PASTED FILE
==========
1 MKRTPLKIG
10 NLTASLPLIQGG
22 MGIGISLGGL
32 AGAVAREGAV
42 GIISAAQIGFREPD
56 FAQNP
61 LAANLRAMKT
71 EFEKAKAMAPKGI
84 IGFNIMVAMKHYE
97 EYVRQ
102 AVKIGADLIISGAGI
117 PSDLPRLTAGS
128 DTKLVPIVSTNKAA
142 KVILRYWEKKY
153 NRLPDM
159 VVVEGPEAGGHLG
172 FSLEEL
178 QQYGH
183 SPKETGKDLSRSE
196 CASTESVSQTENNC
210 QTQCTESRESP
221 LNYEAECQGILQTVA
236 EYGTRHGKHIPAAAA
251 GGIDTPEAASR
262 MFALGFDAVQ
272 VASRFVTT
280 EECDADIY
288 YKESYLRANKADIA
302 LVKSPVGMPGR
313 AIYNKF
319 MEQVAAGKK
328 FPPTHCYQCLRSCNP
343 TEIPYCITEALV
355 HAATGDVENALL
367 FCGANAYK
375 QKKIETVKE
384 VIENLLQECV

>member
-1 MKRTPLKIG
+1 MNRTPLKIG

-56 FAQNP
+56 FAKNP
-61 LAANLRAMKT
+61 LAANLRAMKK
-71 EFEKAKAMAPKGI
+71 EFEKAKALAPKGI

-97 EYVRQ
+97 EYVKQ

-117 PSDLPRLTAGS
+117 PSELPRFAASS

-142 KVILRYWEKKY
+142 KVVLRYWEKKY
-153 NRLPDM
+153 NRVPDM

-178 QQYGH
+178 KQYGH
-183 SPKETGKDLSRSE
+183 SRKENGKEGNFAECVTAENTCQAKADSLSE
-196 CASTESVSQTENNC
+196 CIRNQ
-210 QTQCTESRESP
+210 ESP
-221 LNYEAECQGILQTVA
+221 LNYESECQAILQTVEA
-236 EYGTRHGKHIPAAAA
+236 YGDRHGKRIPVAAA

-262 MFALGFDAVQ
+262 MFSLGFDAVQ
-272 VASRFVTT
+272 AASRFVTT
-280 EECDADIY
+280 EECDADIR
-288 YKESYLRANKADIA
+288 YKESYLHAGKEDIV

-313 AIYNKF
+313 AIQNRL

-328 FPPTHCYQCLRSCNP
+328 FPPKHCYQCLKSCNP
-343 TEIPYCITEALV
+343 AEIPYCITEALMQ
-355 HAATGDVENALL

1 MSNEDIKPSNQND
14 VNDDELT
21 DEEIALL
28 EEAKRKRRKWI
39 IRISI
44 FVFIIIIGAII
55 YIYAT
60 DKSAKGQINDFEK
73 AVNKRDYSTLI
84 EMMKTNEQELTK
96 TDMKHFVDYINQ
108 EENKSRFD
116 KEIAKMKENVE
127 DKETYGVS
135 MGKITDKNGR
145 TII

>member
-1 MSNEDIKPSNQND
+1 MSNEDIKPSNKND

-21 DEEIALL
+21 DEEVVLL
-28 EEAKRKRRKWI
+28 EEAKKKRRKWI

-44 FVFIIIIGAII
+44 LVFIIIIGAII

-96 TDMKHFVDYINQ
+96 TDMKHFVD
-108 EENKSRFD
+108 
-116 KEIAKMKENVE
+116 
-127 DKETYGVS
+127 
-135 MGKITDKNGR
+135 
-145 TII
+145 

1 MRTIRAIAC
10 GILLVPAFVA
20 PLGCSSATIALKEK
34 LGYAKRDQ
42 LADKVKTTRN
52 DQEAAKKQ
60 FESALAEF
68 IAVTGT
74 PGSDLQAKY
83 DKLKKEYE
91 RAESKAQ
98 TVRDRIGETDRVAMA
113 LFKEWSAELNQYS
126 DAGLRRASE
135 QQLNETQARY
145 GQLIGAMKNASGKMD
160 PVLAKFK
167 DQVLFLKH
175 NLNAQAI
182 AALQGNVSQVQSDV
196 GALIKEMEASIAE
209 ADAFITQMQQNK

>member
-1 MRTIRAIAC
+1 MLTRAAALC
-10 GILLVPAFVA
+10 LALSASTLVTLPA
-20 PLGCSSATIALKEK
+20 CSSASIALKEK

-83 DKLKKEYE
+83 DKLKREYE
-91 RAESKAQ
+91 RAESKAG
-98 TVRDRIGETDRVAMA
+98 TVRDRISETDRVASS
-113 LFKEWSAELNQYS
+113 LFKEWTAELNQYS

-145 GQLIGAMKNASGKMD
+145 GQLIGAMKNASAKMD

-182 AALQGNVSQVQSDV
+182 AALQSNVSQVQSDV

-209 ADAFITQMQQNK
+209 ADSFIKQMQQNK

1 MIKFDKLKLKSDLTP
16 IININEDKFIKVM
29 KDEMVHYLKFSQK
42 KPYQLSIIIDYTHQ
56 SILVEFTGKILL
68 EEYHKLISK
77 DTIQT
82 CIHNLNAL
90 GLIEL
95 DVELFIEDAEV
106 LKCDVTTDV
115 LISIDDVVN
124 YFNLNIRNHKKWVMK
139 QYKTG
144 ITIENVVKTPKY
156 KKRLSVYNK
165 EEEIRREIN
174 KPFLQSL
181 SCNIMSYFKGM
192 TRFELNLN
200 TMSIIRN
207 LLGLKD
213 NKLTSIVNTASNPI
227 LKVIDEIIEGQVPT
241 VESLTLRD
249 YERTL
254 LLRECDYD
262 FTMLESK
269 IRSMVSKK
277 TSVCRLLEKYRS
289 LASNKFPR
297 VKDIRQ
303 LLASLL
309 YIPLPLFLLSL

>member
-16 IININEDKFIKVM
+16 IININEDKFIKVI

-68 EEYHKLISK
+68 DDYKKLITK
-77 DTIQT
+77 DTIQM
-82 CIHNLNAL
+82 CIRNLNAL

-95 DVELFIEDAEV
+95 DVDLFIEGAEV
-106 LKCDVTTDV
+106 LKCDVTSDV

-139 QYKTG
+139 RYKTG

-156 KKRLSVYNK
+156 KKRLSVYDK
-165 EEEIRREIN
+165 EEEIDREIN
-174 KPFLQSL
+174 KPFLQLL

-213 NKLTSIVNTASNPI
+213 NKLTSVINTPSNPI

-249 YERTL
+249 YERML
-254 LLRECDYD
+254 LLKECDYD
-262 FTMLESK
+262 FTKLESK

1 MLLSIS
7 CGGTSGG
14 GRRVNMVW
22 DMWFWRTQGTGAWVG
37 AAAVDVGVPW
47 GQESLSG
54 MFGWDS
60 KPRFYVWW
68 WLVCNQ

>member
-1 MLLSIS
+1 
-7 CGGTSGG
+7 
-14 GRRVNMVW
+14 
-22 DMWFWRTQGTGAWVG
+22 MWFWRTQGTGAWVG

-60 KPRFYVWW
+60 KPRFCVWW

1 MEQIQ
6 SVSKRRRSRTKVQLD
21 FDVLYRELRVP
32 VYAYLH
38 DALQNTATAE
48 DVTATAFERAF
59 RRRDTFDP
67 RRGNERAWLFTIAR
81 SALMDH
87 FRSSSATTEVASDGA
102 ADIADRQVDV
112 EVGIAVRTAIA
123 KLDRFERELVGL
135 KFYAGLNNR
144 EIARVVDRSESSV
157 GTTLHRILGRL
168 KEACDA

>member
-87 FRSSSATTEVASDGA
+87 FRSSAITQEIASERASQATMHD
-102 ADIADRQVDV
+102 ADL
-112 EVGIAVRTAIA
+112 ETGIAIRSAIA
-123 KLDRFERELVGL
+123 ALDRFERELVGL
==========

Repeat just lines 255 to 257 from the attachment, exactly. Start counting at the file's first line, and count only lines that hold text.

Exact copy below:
102 ADIADRQVDV
112 EVGIAVRTAIA
123 KLDRFERELVGL